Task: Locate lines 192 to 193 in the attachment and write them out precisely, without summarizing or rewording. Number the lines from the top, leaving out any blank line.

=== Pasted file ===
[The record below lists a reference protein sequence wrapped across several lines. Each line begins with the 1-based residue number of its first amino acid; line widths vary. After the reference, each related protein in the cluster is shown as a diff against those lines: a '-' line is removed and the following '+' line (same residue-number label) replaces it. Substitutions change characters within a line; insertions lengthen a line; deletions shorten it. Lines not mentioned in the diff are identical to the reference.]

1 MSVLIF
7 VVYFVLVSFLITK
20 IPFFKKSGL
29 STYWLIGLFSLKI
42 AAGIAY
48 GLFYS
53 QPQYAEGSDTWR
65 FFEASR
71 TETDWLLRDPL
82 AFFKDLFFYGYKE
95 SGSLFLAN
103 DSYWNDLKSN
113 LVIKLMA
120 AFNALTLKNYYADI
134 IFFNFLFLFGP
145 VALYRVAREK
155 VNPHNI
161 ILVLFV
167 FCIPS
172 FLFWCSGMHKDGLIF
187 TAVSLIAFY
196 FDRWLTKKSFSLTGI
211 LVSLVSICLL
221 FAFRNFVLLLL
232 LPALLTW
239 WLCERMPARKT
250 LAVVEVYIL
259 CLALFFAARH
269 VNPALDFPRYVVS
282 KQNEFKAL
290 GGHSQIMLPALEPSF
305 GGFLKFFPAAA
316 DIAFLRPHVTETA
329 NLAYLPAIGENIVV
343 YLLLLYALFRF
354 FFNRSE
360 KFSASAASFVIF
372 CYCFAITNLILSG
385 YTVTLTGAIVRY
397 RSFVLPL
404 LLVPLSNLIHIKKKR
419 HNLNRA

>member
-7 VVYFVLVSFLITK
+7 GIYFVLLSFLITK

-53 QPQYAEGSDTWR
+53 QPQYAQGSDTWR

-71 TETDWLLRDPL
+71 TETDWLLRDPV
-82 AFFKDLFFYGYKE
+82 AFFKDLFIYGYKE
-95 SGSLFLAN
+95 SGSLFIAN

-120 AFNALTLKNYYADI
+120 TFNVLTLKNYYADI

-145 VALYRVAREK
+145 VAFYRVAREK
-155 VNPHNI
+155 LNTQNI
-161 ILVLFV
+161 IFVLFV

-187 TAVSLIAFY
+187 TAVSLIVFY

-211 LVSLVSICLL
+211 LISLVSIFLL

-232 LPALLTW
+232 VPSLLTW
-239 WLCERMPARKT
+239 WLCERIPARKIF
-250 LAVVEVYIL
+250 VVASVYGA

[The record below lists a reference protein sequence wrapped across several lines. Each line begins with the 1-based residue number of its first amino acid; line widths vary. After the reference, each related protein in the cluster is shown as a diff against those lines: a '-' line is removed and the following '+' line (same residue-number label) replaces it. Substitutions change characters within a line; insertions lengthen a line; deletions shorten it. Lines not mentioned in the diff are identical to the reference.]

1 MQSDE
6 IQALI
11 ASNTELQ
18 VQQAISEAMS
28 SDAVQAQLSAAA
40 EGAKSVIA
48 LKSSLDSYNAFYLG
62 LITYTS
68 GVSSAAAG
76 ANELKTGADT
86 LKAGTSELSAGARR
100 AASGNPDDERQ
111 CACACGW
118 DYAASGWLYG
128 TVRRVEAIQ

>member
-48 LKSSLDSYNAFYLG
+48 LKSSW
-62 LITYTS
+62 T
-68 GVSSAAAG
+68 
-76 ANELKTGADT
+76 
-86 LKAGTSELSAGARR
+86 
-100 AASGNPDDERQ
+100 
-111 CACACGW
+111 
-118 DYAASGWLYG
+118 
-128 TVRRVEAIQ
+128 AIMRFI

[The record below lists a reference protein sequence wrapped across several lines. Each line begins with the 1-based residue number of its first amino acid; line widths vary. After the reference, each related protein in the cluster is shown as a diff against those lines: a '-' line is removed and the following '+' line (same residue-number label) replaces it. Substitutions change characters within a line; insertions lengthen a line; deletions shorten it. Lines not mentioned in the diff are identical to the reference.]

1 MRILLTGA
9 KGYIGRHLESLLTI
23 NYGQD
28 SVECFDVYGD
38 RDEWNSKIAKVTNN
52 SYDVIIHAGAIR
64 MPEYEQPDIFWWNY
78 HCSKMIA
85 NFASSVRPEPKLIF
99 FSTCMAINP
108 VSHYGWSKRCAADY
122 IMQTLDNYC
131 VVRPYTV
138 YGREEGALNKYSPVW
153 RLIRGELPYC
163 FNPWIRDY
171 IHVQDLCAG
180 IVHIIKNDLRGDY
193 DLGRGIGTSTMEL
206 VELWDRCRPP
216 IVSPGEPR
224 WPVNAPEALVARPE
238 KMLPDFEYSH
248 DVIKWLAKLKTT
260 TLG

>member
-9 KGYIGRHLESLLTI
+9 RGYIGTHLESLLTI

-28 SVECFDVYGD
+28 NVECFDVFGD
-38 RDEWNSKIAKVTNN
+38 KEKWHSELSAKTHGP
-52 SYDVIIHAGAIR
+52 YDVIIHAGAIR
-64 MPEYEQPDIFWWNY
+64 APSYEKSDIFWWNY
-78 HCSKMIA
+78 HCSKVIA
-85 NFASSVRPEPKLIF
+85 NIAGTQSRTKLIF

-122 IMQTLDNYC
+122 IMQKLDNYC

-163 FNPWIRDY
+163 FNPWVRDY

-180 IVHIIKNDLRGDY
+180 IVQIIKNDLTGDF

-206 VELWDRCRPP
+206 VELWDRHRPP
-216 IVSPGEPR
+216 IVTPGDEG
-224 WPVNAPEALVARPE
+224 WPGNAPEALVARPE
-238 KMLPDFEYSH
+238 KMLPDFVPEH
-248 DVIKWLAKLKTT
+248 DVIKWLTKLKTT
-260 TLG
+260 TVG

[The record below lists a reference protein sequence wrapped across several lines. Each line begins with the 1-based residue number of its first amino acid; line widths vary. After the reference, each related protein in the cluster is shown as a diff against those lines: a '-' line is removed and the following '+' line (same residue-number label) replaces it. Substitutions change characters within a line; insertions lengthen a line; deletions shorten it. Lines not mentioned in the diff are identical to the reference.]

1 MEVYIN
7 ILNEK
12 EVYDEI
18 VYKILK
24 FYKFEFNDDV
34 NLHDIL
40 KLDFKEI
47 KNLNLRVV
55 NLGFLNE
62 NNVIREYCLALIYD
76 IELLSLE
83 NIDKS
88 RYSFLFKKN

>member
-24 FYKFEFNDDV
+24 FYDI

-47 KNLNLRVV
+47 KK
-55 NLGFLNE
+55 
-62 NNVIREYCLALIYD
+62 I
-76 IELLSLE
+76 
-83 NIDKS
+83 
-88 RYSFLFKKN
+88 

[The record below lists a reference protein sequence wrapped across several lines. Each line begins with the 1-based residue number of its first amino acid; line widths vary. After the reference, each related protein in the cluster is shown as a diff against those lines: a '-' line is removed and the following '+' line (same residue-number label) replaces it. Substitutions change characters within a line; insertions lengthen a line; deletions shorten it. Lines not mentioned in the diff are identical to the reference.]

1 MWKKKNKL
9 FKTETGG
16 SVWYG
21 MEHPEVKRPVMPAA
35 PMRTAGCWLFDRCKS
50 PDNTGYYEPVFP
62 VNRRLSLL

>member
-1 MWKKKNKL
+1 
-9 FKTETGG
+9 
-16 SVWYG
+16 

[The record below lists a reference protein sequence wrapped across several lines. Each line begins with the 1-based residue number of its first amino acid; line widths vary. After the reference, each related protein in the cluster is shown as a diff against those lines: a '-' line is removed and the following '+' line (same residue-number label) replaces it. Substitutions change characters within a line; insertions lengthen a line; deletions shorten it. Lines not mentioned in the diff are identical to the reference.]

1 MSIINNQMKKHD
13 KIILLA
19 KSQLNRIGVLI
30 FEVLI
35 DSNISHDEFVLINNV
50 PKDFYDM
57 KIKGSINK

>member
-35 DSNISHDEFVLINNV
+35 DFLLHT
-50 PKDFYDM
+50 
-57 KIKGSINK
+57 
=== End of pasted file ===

-83 NIDKS
+83 